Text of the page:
The Baobab Trees of Madagascar
Today, on the island of over 20 million people, diversity is still celebrated. From the predominantly Muslim highlands to the Malagasy lowlands, and the French-speaking descendants of 19th-century settlers. The country’s history has been dominated by its unique wildlife and its endearingly quirky citizens, but it is Madagascar’s wonderful plants that have captivated our imagination.
The baobab trees of Madagascar were captured by Attenborough’s camera lens, but there is plenty more to see. The country is a botanist’s dream, with many endemic species and some of the most bizarre and beautiful flowering plants on earth. With so much diversity, it’s easy to feel lost in the jungle, so here are a few suggestions of where to start.
1. Ranomafana National Park
Madagascar’s largest and most accessible wildlife park lies in the heart of a region known as the “hotspot” of biodiversity, home to over half of the country’s endemic species.
The park was established in 1991 and is now managed by the non-profit Madagascar Fauna & Flora Group, a joint initiative between the Malagasy government and WWF. Its best known inhabitants are the numerous lemurs and other species found nowhere else in the world, but it’s the plants that most excite visitors to the park.
2. Tsaratanana and Andringitra National Parks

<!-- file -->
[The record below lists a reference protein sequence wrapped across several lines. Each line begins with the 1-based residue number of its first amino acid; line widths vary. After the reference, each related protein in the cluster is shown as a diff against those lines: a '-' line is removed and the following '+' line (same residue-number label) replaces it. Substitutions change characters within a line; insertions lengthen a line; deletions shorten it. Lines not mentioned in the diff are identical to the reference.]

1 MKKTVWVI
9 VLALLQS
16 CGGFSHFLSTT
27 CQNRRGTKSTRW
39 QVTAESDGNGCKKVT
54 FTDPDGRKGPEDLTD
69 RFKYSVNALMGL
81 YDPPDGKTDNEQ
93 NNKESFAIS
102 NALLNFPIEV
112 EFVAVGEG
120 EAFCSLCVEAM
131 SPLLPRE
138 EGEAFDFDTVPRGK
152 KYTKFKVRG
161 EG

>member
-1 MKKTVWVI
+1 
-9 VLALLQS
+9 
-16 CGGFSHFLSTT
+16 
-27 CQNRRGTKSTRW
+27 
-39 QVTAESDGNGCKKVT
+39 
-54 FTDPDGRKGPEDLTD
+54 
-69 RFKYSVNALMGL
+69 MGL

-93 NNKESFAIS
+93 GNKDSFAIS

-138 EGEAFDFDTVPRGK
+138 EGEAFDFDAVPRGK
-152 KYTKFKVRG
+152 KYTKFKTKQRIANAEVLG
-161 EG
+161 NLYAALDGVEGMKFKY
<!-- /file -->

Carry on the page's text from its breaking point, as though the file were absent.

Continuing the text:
The southern half of Madagascar is a vast and beautiful wilderness where few visitors venture. It’s home to a number of national parks, collectively known as the Southern Rautsimena Protected Areas.
The Andringitra Massif, a mountain chain over two kilometers high and the highest point in Madagascar, is a striking backdrop to the parks and offers fantastic walking and horse riding. At the foot of the mountains lies the village of Andohahela, home to potters and woodcarvers, a wealth of Malagasy relics, and the delightful La Maison du Parfum.
Tsaratanana National Park, covering 20,000 hectares of mountain forest, is thought to be one of Madagascar’s richest botanical areas and boasts unique species of baobab, as well as a range of orchids, carnivorous plants, and the world’s only entire genus of carnivorous plants, the Rafflesiaceae, to the uninitiated, a plant that has nothing to do with your local florist.
The park is also home to the unique Tsaratanana rookery, the largest known population of black and white ruffed lemurs.
3. The Allée des Baobabs
The image of the allée des baobabs is one of Madagascar’s most recognizable images and is a fantastic place to start a tour of the island’s natural wonders.
The avenue is part of the national park at Morondava, and despite being so close to civilization is home to a wealth of wildlife and stunning tropical flowers. The most fascinating feature of the baobab avenue is not the trees themselves, nor its superb setting, but the fact that it was planted by the French in the mid-19th century. It is the only avenue of baobabs known to exist.
4. Parc National de Marojejy
A paradise for a botanist, Marojejy covers 7,169 ha of prime rainforest and is a UNESCO World Heritage Site. It is also home to one of the world’s most spectacular waterfalls, the Cascade d’Antsingy, which falls down 258m and is one of the largest in the world.
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